A Few Halloween Pumpkin Poems

WHEN THE FROST IS ON THE PUNKIN

 

When the frost is on the punkin and the fodder's in the shock,

And you hear the kyouck and gobble of the struttin' turkey-cock,

And the clackin' of the guineys and the cluckin' of the hens,

And the rooster's hallylooyer as he tiptoes on the fence;

O, it's then's the times a feller is a-feelin' at his best,

With the risin' sun to greet him from a night of peaceful rest,

As he leaves the house, bareheaded, and goes out to fed the stock,

When the frost is on the punkin and the fodder's in the shock.

They's something kindo' harty-like about the atmusfere

When the heat of summer's over and the cooling fall is here-

Of course we miss the flowers, and the blossoms on the trees,

And the mumble of the hummin'-birds and buzzin' of the bees;

But the air's so appetizin'; and the landscape through the haze

Of a crisp and sunny morning of the airly autumn days

Is a pictur' that no painter has the colorin' to mock-

When the frost is on the punkin and the fodder's in the shock.

The husky, rusty russel of the tossels of he corn,

And the raspin' of the tangled leaves, as golden as the morn;

The stubble in the furries-kindo' lonesome-like, but still

A-preachin' sermuns to us of the barns they growed to fill;

The strawstack in the medder, and the reaper in the shed;

The hosses in theyr stalls below-the clover over-head!-

O, it sets my heart a-clickin' like the tickin' of a clock,

When the frost is on the punkin and the fodder's in the shock!

Then your apples is all gethered, and the one's a feller keeps

Is poured around the celler-floor in red and yeller heaps;

And your cider-makin's over, and your wimmern-folks is through

With their mince and apple-butter, and theyr souse and saussage, too!-

I don't know how to tell it--but ef sich a thing could be

As the Angels wantin' boardin', and they'd call around on me--

I'd want to 'commodate 'em--all the whole-indurin' flock--

When the frost is on the punkin and the fodder's in the shock!

James Whitcomb Riley (1849 - 1916 )

 

A NAUGHTY PUMPKIN'S FATE

 

A queer little pumpkin, a jolly fat fellow,

Stood close to his mother so rotund and yellow.

"What a stupid old place! how I long to aspire,"

Cried he, 'I was destined for something much higher."

 

'My son," said the mother, "pray do be content,

There's great satisfaction in life that's well spent!"

But he shrugged up his shoulders, this pumpkin, "tis true,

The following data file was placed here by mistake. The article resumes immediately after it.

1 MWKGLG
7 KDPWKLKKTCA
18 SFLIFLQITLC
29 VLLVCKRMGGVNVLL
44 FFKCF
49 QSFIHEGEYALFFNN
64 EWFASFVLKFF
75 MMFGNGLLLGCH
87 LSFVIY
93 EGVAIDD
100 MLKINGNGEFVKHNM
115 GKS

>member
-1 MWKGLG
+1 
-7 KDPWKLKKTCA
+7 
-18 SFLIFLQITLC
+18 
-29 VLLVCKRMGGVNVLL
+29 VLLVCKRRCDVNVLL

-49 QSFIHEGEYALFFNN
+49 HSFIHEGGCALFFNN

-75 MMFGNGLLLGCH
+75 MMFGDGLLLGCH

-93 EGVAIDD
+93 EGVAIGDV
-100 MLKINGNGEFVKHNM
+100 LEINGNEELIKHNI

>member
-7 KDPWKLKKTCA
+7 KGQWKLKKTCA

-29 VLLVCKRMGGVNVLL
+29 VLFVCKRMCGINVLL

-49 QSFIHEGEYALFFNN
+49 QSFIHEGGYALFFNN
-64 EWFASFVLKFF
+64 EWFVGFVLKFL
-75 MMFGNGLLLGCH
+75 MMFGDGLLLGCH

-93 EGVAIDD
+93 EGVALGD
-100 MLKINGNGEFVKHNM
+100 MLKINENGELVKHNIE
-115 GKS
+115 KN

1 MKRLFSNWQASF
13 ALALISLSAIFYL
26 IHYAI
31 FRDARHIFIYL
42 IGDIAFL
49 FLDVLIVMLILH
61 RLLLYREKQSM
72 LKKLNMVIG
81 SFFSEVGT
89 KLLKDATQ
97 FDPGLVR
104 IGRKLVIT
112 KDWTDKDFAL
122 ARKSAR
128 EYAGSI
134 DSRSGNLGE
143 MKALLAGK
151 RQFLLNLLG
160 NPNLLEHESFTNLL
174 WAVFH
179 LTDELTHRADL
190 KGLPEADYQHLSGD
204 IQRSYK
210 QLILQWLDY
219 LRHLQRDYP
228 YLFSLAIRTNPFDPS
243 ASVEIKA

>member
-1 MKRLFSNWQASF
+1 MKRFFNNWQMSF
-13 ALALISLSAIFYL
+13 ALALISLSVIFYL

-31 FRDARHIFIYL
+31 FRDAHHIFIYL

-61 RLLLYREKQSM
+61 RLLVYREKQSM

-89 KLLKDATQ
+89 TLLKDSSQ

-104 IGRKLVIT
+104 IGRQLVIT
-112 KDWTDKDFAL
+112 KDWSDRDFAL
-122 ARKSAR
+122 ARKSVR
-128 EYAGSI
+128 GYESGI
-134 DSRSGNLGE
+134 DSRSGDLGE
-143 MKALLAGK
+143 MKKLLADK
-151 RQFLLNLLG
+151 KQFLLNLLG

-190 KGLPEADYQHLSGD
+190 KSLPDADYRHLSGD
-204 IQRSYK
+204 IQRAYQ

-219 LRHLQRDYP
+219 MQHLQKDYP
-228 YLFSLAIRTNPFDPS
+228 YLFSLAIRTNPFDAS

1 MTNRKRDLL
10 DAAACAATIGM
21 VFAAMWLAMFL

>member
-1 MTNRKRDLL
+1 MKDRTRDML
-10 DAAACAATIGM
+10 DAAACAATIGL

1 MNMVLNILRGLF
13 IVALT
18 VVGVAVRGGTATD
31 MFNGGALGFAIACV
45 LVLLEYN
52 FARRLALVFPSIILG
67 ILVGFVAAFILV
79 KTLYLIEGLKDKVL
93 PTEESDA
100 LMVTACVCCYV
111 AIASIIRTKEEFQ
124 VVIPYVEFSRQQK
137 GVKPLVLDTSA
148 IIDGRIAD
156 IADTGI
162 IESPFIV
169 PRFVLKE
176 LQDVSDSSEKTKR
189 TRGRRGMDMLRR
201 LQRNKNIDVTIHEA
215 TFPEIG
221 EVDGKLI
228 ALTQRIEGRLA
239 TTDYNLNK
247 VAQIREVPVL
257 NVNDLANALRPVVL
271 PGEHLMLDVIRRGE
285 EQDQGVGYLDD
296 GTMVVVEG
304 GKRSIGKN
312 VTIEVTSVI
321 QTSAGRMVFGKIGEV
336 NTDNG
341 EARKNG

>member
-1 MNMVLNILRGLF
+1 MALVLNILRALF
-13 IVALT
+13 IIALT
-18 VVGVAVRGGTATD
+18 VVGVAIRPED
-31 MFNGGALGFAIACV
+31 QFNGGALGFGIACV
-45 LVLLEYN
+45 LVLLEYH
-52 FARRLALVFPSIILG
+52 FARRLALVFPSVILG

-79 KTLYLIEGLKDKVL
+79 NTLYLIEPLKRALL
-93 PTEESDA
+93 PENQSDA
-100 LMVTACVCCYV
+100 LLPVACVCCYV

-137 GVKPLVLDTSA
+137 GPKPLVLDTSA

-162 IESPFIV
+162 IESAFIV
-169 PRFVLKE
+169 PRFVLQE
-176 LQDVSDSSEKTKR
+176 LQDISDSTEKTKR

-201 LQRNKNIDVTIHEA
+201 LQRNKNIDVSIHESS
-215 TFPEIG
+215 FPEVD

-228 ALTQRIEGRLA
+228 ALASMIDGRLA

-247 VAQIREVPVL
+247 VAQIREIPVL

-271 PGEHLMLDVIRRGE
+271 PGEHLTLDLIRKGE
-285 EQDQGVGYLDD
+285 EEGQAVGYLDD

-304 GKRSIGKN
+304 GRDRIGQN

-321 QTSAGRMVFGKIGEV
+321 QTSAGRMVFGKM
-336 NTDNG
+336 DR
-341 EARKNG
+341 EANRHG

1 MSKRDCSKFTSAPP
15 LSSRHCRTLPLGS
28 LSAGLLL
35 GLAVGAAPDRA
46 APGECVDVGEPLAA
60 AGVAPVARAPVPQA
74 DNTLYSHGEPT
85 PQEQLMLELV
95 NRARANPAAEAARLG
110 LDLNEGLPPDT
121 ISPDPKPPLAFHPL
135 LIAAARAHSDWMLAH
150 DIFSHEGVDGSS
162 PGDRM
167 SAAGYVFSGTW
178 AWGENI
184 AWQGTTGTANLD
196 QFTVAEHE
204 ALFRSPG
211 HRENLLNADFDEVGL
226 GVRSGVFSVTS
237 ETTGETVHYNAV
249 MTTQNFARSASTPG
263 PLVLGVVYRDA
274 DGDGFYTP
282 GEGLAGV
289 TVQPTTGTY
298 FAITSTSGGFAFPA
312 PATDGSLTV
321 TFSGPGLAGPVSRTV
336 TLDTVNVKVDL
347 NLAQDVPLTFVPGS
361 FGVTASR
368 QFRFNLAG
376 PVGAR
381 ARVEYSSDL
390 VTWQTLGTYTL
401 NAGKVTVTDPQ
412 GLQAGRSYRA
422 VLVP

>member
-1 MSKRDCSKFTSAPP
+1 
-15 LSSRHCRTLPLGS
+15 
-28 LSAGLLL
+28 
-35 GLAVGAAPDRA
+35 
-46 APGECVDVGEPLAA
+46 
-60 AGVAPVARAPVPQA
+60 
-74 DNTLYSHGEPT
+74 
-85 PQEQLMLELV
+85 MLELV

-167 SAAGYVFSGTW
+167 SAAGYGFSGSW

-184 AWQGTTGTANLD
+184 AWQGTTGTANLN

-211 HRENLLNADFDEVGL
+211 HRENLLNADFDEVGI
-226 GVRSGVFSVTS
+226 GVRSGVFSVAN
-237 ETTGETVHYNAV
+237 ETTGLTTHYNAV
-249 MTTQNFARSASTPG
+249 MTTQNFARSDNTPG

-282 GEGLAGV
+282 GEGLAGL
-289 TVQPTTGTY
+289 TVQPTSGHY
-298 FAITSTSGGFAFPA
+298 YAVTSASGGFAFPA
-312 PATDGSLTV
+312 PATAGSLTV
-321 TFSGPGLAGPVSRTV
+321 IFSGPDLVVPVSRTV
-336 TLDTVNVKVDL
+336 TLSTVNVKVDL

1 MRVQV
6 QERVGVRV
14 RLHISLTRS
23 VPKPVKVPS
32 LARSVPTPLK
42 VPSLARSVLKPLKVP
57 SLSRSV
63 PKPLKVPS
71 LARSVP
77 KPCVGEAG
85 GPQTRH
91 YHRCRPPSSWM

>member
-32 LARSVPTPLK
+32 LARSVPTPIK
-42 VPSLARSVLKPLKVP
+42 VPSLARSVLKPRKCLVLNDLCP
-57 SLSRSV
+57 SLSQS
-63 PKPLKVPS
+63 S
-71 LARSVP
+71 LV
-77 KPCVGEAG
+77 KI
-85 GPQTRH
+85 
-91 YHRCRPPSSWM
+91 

And acted just like some bad children will do.

 

With a shout and a whoop, in the garden they ran,

Tom and Ned, for they'd thought of the loveliest plan

To astonish their friends from the city, you see,

With a fine Jack-o"-lantern--"Ah, this one suits me!"

 

Neddie seized the bad pumpkin, and dug out his brains,

Til he felt so light-headed and brimful of pains;

Then two eyes, a long nise, and a mouth big and wide,

They cut in a minute, and laid him aside

 

Until night, when they hung him upon a stout limb,

With a candle inside; how his poor head did swim,

As they twisted him this way, then twirled him round that,

Till at last, with a crash, he fell on the ground flat.

 

A wreck of the once jolly, fat little fellow,

Who stood by his mother so rotund and yellow.

Just then a lean cow, who was passing that way,

Ate him up, just to finish HER "Thanksgiving Day."

           Author Unknown 

HALLOWEEN

 

The butcher knife goes in, first, at the top

And carves out the round stemmed lid,

The hole of which allows the hand to go

In to pull the gooey mess inside, out -

The walls scooped clean with a spoon.

A grim design decided on, that afternoon,

The eyes are the first to go,

Isosceles or trapezoid, the square nose,

The down-turned mouth with three

Hideous teeth and, sometimes,

Round ears.  At dusk it's

Lighted, the room behind it dark.

Outside, looking in, it looks like a

Pumpkin, it looks like ripeness

Is all.  Kids come, beckoned by

Fingers of shadows on leaf - strewn lawns

To trick or treat.  Standing at the open

Door, the sculptor, a warlock, drops

Penny candies into their bags, knowing

The message of winter, only the children,

Pretending to be ghosts, are real.

        Mac Hammond  (1926 - 1997 )  

Thanks for visiting our hub. Let me know how you liked it. Do you have any favorite pumkin poems you would like yo add? Then please fell free to share them here. Thanks again.

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Comments 3 comments

Margaret Morris profile image

Margaret Morris 7 years ago

Nice. Thanks for bringing back these old poems to share with us at Halloween.


BIGCSSHOP profile image

BIGCSSHOP 7 years ago Author

Thanks Margaret Morris,

I like your style.


Girdhari 3 years ago

Sarah, You are too kind. I am so touched by your thtuuhofgl words. You are such an amazing photographer and an even better person. Thank you for capturing the spirit of my little lovebug!

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